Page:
This is the first in the series of statements on New Zealand's long-term fiscal position published by the Treasury.
The Treasury is required under the Public Finance Act 1989 (as amended in 2004) to publish a statement at least every four years and each statement must have an outlook horizon of at least 40 years.
Note: The current statement is Challenges and Choices: New Zealand's Long-term Fiscal Statement published on 29 October 2009.
Read the related media release published with the release of the first statement by the Hon Dr Michael Cullen, Minister of Finance, on the Beehive web site: Government coping well with an ageing population (27 June 2006).
The Treasury sees the purpose of these statements is to increase the quality and depth of public information and understanding about the long-term consequences of spending and revenue decisions and to assist governments in making fiscally-sound decisions. The statements are a resource for policy makers, commentators and the general public. See Statements on the Long-term Fiscal Position for more information about how the statements are prepared.
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The Treasury has used its best professional judgements about the risks and the outlook in preparing this Statement on the New Zealand Government’s long-term fiscal position.
This Statement on the New Zealand Government’s long-term fiscal position relates to a period of at least 40 consecutive financial years, commencing with the 2005/06 financial year.
Secretary to the Treasury
22 June 2006
Statement of Responsibility under Section 26N of the Public Finance Act
This Statement is about New Zealand’s long-term fiscal outlook and what drives it.
In 2004, the Public Finance Act was amended to require the Treasury, at least once every four years, to prepare a statement on New Zealand’s long-term fiscal position. The Statement must look out over at least a 40-year horizon. This is the first such Statement.
It is impossible to predict with any accuracy what governments will be doing in the next 40 years. Modern governments do a myriad of things, in areas as diverse as foreign aid, taxes, health and road-building. Therefore, rather than attempt to make such predictions, we have used the available information to make projections of the fiscal consequences of particular scenarios. These scenarios set out the implications of possible policies and patterns of development of the economy. To pick up the uncertainty around these, we have used a series of “what if” questions; for example, what if economic growth is higher than we assume, what if fertility increases, and what if governments choose to spend more on education?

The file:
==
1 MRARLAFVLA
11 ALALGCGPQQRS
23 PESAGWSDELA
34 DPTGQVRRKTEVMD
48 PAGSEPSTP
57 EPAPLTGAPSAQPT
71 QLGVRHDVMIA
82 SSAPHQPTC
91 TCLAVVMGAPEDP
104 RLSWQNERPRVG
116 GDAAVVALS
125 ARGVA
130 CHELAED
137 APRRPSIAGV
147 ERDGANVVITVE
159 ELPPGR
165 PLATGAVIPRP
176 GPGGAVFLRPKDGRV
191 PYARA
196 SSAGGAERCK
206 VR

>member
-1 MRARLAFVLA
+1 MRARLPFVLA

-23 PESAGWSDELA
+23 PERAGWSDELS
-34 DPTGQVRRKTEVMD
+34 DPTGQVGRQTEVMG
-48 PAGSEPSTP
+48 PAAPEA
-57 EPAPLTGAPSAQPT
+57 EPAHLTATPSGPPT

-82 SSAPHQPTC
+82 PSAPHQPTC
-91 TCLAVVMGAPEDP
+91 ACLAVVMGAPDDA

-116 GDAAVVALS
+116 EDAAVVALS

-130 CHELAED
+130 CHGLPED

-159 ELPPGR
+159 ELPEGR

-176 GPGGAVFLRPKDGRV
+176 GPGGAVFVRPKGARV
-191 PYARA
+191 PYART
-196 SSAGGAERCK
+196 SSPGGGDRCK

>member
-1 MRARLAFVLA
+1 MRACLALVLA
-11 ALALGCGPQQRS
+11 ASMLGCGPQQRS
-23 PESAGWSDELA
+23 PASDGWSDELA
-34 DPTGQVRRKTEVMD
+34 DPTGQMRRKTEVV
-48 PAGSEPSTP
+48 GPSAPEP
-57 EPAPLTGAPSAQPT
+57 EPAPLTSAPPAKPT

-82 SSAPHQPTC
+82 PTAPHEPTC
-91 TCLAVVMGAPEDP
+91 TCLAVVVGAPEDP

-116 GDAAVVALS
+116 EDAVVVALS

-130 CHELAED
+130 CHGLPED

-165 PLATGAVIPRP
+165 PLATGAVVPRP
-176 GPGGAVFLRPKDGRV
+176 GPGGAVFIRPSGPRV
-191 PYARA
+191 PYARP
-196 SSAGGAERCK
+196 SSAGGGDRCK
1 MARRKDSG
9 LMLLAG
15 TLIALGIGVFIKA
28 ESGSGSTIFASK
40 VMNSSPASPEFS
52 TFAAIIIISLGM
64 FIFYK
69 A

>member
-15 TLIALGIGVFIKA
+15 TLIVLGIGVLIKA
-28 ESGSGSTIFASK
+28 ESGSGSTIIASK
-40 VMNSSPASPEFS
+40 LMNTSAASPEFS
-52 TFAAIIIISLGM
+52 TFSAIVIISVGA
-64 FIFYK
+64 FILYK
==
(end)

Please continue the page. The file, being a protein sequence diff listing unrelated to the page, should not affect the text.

The starting point for our analysis is Statistics New Zealand’s work on the future size and structure of the New Zealand population and Treasury’s assumptions about the future size of the economy. Using this information, we have made projections of major spending categories and taxes, based on assumptions derived from history, current policy settings and judgements.
The purpose of this Statement
We see the purpose of this Statement as being to increase the quality and depth of public information and understanding about the long-term consequences of spending and revenue decisions. This will assist governments in making fiscally-sound decisions in the decades ahead.
The material presented here should be useful as the basis for discussions about the fiscal and other consequences of different policy settings.
The Statement builds on past work
This is not the first time the issue of New Zealand’s long-term fiscal position has been placed in the public arena, although it has been some time since such studies were done, and the fiscal position has strengthened considerably over recent years.
Over the past 15 years, many reports by the Treasury and other agencies have thrown light on the long-term fiscal position. Some have looked at the impact of an ageing population and others at a wider range of drivers of the fiscal position. The common approach of these studies (like those undertaken in other countries) is to project the path of expenditure and taxes based on some notion of “current policy.” The idea is to investigate the impact of external drivers on the overall fiscal position. Often, these drivers are demographic but sometimes they are economic, like the cost of health care.
Using this Statement to assess policies